Evacuees fill up cots at the George Brown Convention Center that has been turned into a shelter run by the American Red Cross to house victims of the high water from Hurricane Harvey on August 28, 2017 in Houston, Texas. Harvey, which made landfall north of Corpus Christi late Friday evening, is expected to dump upwards to 40 inches of rain in areas of Texas over the next couple of days

Evacuees fill up cots at the George Brown Convention Center that has been turned into a shelter run by the American Red Cross to house victims of the high water from Hurricane Harvey on August 28, 2017 in Houston, Texas. Harvey, which made landfall north of Corpus Christi late Friday evening, is expected to dump upwards to 40 inches of rain in areas of Texas over the next couple of days

People rest at the George R. Brown Convention Center that has been set up as a shelter for evacuees escaping the floodwaters from Tropical Storm Harvey in Houston on Tuesday

People rest at the George R. Brown Convention Center that has been set up as a shelter for evacuees escaping the floodwaters from Tropical Storm Harvey in Houston on Tuesday

People line up for food as others rest at the George R. Brown Convention Center that has been set up as a shelter for evacuees escaping the floodwaters from Tropical Storm Harvey in Houston, Texas, Tuesday

People line up for food as others rest at the George R. Brown Convention Center that has been set up as a shelter for evacuees escaping the floodwaters from Tropical Storm Harvey in Houston, Texas, Tuesday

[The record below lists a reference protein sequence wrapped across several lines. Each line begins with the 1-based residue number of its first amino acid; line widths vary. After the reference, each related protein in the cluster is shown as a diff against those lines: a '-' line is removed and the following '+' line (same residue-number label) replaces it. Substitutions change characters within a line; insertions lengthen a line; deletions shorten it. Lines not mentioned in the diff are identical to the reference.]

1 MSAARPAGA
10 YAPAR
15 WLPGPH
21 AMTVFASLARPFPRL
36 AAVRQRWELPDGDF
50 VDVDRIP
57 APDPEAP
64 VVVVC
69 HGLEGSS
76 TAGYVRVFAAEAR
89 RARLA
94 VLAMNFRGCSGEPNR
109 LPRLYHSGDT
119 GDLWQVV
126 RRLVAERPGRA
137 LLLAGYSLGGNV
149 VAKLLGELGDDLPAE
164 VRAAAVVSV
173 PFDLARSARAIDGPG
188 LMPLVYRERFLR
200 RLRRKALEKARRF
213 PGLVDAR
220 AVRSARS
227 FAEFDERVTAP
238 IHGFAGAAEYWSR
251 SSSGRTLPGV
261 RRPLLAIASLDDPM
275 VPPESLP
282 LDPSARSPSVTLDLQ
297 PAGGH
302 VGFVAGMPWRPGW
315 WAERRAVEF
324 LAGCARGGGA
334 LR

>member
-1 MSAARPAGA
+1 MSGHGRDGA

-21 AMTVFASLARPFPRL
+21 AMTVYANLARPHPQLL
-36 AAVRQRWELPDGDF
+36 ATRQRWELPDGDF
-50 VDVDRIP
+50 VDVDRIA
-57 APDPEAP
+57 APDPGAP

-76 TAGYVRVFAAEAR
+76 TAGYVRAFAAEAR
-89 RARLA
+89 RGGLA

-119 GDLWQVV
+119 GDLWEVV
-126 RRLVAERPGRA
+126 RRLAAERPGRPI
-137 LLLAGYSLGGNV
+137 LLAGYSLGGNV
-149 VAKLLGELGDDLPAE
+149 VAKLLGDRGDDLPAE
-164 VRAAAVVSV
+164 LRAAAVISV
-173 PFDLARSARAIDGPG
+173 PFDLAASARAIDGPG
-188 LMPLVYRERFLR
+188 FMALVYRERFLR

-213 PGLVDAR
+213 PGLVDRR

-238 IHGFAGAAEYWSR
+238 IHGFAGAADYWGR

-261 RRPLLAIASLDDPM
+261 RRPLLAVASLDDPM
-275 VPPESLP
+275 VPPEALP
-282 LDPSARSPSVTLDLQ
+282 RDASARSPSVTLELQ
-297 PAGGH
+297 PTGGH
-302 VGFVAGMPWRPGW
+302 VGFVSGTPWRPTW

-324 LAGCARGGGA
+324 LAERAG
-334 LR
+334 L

Mayor Turner also said the city has asked the Federal Emergency Management Agency for more supplies, including cots and food, for additional 10,000 people, which he hopes to get no later than Wednesday.

And on Tuesday, Louisiana Governor John Bel Edwards offered to take in Harvey victims from Texas.

Edwards said he expects Texas officials to decide within 48 hours whether to accept the offer, which comes as Louisiana is also helping its own residents who were rescued from Harvey’s floodwaters overnight. 

About 500 people were evacuated Monday night and early Tuesday from flooded neighborhoods in southwest Louisiana, and about 200 spent the night in area shelters, Edwards said.

In Brazoria County, Texas, authorities posted a message on Twitter Tuesday morning warning that the levee at Columbia Lakes south of Houston had been breached and telling people to ‘GET OUT NOW!!’ 

Brazoria County Judge Matt Sebesta said residents were warned that the levee would be overtopped at some point, and a mandatory evacuation order was given Sunday.

The levee was later fortified, but officials said they did not know how long the work would hold.

An evacuee is patted down as he is processed into the George R. Brown Convention Center where people have taken refuge, in Houston, Texas

An evacuee is patted down as he is processed into the George R. Brown Convention Center where people have taken refuge, in Houston, Texas

People take shelter at the George R. Brown Convention Center after flood waters from Hurricane Harvey inundated the city on August 29, 2017 in Houston, Texas. The evacuation center which is overcapacity has already received more than 9,000 evacuees with more arriving

People take shelter at the George R. Brown Convention Center after flood waters from Hurricane Harvey inundated the city on August 29, 2017 in Houston, Texas. The evacuation center which is overcapacity has already received more than 9,000 evacuees with more arriving

Mark Ocosta and his baby Aubrey Ocosta take shelter at the George R. Brown Convention Center after flood waters from Hurricane Harvey inundated the city on August 29, 2017 in Houston, Texas. The evacuation center which is overcapacity has already received more than 9,000 evacuees with more arriving